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Plausible blame

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Call it plausible blame.

A frequent correspondent (who wasn’t, by the way, endorsing it) brought an interview with Thomas Sowell in The Federalist to my attention. In it, Sowell says:

… just the other day I came across an article about how employers setting up new factories in the United States have been deliberately locating those factories away from concentrations of black populations because they find it costlier to hire blacks than to hire whites with the same qualifications. The reason is that the way civil rights laws are interpreted, it is so easy to start a discrimination lawsuit which can go on for years and cost millions of dollars regardless of the outcome.

Shall we deconstruct it?

Start with Sowell’s evidence: he “came across an article.” That isn’t evidence. It’s an unsubstantiated assertion once removed. And … uh oh … I came across an article too. Turns out, fewer than half of all EEOC filings are based on race or color; for claims where the plaintiff wins the average settlement is $160,000. That isn’t a small number, but at best it’s a tenth of Sowell’s claimed “millions of dollars.”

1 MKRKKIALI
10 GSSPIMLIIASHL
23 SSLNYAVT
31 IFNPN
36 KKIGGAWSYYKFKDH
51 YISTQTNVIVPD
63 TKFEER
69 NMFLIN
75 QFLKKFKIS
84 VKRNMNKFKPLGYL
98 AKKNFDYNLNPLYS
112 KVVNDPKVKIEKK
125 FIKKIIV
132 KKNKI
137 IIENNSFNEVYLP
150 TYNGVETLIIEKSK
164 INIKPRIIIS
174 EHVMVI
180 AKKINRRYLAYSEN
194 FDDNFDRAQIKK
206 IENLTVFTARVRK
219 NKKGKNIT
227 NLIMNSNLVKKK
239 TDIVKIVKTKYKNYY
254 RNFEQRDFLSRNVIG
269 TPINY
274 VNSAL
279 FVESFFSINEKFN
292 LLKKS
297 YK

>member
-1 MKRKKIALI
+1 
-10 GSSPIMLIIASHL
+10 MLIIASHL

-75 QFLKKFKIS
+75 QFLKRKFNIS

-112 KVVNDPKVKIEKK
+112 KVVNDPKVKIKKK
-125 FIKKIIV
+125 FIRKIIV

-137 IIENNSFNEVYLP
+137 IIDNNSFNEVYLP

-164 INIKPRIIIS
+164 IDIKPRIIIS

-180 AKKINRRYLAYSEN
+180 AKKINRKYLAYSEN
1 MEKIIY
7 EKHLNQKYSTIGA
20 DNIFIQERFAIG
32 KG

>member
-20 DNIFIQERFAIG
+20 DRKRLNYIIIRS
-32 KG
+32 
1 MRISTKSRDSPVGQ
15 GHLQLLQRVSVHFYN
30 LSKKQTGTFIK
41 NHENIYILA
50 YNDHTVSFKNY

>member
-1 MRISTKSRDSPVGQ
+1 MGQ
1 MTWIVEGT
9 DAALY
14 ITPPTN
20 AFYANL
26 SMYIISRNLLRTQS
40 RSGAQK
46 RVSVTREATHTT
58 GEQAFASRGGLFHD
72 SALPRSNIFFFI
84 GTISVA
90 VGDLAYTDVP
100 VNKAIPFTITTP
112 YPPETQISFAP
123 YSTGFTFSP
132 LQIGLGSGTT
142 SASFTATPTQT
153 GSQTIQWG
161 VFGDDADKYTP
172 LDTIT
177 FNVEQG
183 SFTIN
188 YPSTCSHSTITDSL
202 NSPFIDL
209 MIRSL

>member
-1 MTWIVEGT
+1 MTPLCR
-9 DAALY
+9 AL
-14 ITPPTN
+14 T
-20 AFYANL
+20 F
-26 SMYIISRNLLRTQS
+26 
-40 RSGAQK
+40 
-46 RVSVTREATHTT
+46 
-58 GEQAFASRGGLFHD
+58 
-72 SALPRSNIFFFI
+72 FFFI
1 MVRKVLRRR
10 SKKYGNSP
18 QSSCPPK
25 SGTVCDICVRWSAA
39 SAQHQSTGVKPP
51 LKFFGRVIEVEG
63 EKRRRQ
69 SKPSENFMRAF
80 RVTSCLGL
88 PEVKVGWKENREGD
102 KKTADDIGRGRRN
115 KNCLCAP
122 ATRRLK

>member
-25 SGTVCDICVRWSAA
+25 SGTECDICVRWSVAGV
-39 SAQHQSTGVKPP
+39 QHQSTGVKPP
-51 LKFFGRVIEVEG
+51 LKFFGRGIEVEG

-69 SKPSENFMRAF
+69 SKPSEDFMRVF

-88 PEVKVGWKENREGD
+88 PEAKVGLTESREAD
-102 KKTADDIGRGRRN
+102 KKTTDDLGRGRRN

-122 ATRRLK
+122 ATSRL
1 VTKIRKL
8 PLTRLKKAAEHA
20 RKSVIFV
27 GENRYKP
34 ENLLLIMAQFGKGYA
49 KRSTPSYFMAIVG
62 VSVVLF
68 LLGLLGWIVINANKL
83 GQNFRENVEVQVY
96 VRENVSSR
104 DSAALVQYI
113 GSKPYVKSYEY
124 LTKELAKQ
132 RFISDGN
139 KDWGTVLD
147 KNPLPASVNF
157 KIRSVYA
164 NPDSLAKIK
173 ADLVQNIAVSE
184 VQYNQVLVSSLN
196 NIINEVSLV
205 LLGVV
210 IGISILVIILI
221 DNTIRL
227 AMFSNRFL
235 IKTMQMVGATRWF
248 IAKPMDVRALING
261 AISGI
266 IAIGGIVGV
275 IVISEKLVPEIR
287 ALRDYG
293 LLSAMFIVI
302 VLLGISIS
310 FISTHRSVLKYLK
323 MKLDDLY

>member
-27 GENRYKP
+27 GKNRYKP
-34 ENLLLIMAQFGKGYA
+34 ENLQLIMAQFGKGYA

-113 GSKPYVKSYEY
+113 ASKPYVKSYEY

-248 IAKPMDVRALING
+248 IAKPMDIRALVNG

Oh, and presumably some of the plaintiff wins were due to actual harassment or discrimination.

And the “evidence” is stronger than the rest of Sowell’s claim. If you’ve ever been involved even slightly in business decisions like where to locate a factory, you know the process is far too complicated to give discrimination-lawsuit-prevention-by-avoiding-populations-with-too-many-potential-lawsuit-filers a determining role.